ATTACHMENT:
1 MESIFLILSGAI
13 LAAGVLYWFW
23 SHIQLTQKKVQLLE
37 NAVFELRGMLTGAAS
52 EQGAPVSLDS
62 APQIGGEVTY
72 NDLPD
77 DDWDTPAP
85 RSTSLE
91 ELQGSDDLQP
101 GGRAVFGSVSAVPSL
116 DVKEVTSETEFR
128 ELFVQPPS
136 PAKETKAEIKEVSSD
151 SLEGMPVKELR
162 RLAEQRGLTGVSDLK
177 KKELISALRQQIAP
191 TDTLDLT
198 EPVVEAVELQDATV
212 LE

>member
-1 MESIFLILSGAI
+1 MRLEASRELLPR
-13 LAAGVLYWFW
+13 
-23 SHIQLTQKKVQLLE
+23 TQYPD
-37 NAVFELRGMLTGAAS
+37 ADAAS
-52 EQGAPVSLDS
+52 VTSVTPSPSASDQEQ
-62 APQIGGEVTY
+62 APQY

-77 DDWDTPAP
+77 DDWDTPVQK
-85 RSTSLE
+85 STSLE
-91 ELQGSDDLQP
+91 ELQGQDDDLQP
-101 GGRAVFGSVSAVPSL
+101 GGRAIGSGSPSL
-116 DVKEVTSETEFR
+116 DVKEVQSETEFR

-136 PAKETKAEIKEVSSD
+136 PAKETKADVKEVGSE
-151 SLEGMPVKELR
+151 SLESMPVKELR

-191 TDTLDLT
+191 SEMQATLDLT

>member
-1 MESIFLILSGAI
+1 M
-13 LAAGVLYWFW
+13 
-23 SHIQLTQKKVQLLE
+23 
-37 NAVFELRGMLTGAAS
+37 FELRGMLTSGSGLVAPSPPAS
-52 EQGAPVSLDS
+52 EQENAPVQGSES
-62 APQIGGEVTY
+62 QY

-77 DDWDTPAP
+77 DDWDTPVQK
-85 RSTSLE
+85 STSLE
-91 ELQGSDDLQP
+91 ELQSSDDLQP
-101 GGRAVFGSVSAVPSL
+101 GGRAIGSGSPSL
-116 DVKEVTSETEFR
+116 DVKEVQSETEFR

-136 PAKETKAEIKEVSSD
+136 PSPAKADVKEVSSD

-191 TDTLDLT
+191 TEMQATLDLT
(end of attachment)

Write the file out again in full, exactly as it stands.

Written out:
1 MESIFLILSGAI
13 LAAGVLYWFW
23 SHIQLTQKKVQLLE
37 NAVFELRGMLTGAAS
52 EQGAPVSLDS
62 APQIGGEVTY
72 NDLPD
77 DDWDTPAP
85 RSTSLE
91 ELQGSDDLQP
101 GGRAVFGSVSAVPSL
116 DVKEVTSETEFR
128 ELFVQPPS
136 PAKETKAEIKEVSSD
151 SLEGMPVKELR
162 RLAEQRGLTGVSDLK
177 KKELISALRQQIAP
191 TDTLDLT
198 EPVVEAVELQDATV
212 LE

>member
-1 MESIFLILSGAI
+1 MRLEASRELLPR
-13 LAAGVLYWFW
+13 
-23 SHIQLTQKKVQLLE
+23 TQYPD
-37 NAVFELRGMLTGAAS
+37 ADAAS
-52 EQGAPVSLDS
+52 VTSVTPSPSASDQEQ
-62 APQIGGEVTY
+62 APQY

-77 DDWDTPAP
+77 DDWDTPVQK
-85 RSTSLE
+85 STSLE
-91 ELQGSDDLQP
+91 ELQGQDDDLQP
-101 GGRAVFGSVSAVPSL
+101 GGRAIGSGSPSL
-116 DVKEVTSETEFR
+116 DVKEVQSETEFR

-136 PAKETKAEIKEVSSD
+136 PAKETKADVKEVGSE
-151 SLEGMPVKELR
+151 SLESMPVKELR

-191 TDTLDLT
+191 SEMQATLDLT

>member
-1 MESIFLILSGAI
+1 M
-13 LAAGVLYWFW
+13 
-23 SHIQLTQKKVQLLE
+23 
-37 NAVFELRGMLTGAAS
+37 FELRGMLTSGSGLVAPSPPAS
-52 EQGAPVSLDS
+52 EQENAPVQGSES
-62 APQIGGEVTY
+62 QY

-77 DDWDTPAP
+77 DDWDTPVQK
-85 RSTSLE
+85 STSLE
-91 ELQGSDDLQP
+91 ELQSSDDLQP
-101 GGRAVFGSVSAVPSL
+101 GGRAIGSGSPSL
-116 DVKEVTSETEFR
+116 DVKEVQSETEFR

-136 PAKETKAEIKEVSSD
+136 PSPAKADVKEVSSD

-191 TDTLDLT
+191 TEMQATLDLT